As an edible, forsythia is a Godsend during this time of year. If you do much foraging, you know that late January through the end of March is an extremely lean time. Nearly all of the acorns and hickory nuts from fall are gone, the mainstay winter edibles such as plantain, dandelion, and others have been heavily browsed by the deer, and most of the reliable spring edibles like chickweed and clover haven’t come out yet. So if you can find it, forsythia fills a critical gap. While they’re not particularly nutrient-rich or calorie-dense, forsythia blooms, leaf buds, and very young leaves are all edible. This can make all the difference in the world in a true survival situation. An added benefit is that forsythias are usually large bushes, and they’re rarely alone. So although it might take a lot of leaf buds to fill you up, there are generally a lot for the taking. If you’re not in a survival situation, forsythia flowers make a really unique salad garnish. I’d be sparing with them though, they’re kind of bitter. Leaf buds and young leaves can also be added to soups and stews or cooked as a potherb in addition to being eaten off the bush. Forsythia has no deadly mimics, but you’d be wise to stay away from mature leaves. They contain a glycoside known as phillyrin, and the jury’s still out on exactly how bad it is for you. Best avoid it.
Medicinally, forsythia has been used for thousands of years in traditional Chinese herbal healing. The fruit, called lian qiao in China, is used internally for chills, fevers, headaches, muscle soreness, and expelling internal parasites, and externally for burns, cuts, scrapes, infections, and rashes. If that sounds like an anti-inflammatory, you’re right. Several studies in the early 2000s concluded that forsythia fruit does indeed have powerful anti-inflammatory properties. Extracts of the fruit are used commercially in products for treating acne, dandruff, and topical fungal infections. But most forsythias in America don’t fruit, right? Fear not. The flowers can be used for all of the same things. They are not as powerful as the fruit, but contain the same active compounds. Make a tea or decoction, and use internally for drinking or externally as a wash to get the same effects.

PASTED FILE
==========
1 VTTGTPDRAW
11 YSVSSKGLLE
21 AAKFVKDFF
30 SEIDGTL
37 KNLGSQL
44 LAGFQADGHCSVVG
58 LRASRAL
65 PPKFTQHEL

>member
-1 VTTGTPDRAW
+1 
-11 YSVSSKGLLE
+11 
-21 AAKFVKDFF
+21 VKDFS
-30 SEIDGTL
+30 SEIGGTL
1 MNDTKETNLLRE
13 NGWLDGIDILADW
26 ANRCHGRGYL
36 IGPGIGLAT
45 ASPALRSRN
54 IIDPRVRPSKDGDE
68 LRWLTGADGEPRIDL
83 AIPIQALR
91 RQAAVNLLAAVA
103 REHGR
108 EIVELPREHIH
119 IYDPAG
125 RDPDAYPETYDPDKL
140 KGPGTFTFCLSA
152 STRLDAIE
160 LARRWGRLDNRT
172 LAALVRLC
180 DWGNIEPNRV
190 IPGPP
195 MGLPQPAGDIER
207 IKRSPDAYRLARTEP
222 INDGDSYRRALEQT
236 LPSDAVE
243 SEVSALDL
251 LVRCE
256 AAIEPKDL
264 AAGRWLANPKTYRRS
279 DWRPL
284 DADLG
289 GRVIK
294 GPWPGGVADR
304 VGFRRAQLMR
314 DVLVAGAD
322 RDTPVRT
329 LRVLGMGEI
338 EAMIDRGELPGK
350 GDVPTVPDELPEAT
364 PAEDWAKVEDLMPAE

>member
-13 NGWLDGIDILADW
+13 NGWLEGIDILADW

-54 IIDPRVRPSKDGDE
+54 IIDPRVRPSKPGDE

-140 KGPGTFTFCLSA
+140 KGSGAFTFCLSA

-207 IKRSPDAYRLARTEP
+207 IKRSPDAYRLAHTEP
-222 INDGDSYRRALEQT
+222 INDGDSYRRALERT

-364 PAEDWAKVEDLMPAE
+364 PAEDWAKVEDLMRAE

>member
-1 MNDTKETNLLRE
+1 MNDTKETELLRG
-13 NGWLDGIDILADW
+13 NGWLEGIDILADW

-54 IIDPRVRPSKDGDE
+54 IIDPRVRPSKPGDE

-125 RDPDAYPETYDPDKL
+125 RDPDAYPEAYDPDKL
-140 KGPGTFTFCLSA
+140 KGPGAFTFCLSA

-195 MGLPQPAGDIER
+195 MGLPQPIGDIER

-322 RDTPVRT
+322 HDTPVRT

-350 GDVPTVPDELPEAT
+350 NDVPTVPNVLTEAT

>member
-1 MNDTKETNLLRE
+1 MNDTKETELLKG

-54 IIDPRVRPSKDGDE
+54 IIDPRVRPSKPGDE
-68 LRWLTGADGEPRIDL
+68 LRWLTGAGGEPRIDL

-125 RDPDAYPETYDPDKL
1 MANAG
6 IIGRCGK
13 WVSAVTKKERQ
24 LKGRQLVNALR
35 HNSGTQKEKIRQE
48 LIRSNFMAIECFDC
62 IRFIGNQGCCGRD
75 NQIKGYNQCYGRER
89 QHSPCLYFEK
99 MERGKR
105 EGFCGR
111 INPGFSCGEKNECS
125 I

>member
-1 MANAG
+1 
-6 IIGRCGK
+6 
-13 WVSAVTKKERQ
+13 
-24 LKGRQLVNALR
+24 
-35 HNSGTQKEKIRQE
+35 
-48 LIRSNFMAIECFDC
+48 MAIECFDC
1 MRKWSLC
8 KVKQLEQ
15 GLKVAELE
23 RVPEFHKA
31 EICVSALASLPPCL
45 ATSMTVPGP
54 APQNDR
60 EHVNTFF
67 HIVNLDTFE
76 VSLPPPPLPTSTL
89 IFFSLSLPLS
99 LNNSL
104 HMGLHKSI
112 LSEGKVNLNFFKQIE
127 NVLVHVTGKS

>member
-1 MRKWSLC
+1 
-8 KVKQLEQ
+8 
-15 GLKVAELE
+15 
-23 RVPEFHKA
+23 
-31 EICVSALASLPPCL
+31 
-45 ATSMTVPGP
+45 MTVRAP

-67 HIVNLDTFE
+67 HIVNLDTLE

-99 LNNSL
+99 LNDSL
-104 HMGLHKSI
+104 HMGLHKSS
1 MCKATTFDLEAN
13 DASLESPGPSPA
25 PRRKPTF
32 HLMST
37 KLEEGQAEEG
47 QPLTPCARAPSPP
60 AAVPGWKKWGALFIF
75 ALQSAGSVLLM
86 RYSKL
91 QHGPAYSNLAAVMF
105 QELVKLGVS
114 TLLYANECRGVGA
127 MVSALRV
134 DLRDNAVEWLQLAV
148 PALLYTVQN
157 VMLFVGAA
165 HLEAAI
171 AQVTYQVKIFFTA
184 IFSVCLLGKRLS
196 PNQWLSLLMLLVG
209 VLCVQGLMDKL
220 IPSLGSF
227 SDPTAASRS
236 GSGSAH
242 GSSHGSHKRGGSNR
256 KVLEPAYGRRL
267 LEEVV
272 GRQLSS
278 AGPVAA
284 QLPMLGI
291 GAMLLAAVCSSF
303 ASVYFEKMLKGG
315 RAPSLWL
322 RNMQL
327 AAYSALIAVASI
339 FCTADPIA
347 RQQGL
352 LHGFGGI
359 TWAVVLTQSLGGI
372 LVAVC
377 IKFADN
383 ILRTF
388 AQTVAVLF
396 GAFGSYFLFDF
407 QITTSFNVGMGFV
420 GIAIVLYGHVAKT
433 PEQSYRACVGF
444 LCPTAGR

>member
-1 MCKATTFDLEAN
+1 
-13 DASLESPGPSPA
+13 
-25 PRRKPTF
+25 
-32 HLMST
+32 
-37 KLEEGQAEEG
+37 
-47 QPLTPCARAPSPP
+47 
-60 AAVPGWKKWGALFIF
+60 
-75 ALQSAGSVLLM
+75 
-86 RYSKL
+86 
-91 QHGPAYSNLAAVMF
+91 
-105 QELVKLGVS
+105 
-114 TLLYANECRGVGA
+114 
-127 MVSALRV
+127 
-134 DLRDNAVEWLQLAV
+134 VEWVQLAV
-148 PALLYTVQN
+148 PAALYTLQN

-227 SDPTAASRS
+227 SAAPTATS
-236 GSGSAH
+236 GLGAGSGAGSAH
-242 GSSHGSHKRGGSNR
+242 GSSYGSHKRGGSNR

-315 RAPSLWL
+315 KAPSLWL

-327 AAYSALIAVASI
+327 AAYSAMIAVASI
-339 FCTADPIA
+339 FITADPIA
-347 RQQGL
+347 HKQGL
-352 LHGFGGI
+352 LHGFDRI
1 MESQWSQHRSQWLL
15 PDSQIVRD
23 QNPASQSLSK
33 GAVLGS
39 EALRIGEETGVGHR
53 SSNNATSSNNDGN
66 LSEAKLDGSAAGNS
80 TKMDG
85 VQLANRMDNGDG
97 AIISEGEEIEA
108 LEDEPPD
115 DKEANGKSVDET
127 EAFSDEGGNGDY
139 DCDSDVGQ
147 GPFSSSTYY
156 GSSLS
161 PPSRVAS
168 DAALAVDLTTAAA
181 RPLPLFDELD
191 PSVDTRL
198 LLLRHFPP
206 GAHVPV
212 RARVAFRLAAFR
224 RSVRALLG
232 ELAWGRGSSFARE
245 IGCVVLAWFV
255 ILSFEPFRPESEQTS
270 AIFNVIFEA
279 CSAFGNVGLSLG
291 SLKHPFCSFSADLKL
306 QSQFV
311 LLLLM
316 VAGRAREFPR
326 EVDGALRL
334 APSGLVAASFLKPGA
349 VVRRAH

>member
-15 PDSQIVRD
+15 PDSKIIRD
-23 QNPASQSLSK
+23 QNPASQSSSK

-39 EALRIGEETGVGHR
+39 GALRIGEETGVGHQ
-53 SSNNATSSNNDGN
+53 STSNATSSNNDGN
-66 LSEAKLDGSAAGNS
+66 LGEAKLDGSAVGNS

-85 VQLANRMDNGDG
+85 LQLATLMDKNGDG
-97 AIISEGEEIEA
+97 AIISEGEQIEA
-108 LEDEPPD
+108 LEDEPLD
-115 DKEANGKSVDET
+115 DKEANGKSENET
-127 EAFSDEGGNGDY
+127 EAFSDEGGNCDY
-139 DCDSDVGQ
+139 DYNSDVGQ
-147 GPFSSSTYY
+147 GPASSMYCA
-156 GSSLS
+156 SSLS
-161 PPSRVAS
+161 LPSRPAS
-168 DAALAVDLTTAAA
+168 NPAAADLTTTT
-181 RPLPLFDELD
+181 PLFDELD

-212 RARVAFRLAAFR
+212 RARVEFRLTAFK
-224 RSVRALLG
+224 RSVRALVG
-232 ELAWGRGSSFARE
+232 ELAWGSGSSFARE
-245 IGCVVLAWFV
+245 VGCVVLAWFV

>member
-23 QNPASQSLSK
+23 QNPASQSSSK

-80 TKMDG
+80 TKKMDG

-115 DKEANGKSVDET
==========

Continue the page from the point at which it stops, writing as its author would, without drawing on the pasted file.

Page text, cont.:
Forsythia is pretty cool, but the town of Forsyth, Georgia is absolutely wild about it… wild enough that they have an entire festival devoted to it every spring. We just missed it for this year, but mark your calendars for 2020. I’ve never been, but I’ve heard it’s a great time. It’s been going on for decades, and features arts & crafts, live music, food, and a beauty pageant… basically all of the Southern festival staples.
Like Ginkgo a few months ago, forsythia isn’t one of those plants that needs to be a staple of your wild plant knowledge. It won’t be found deep in the woods (unless you happen upon an abandoned home site), and it isn’t highly nutritious, but it’s still worth knowing. You can never know too many useful plants, especially ones that can be utilized this critical time of year.
What about you? Do you have a forsythia in your yard? Have you ever eaten off it? Tell us in the comments!